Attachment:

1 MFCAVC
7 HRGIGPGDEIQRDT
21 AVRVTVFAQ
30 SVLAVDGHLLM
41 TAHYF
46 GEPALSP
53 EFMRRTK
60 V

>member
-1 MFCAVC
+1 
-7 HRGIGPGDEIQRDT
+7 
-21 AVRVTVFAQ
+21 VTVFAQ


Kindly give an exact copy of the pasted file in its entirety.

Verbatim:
1 MFCAVC
7 HRGIGPGDEIQRDT
21 AVRVTVFAQ
30 SVLAVDGHLLM
41 TAHYF
46 GEPALSP
53 EFMRRTK
60 V

>member
-1 MFCAVC
+1 
-7 HRGIGPGDEIQRDT
+7 
-21 AVRVTVFAQ
+21 VTVFAQ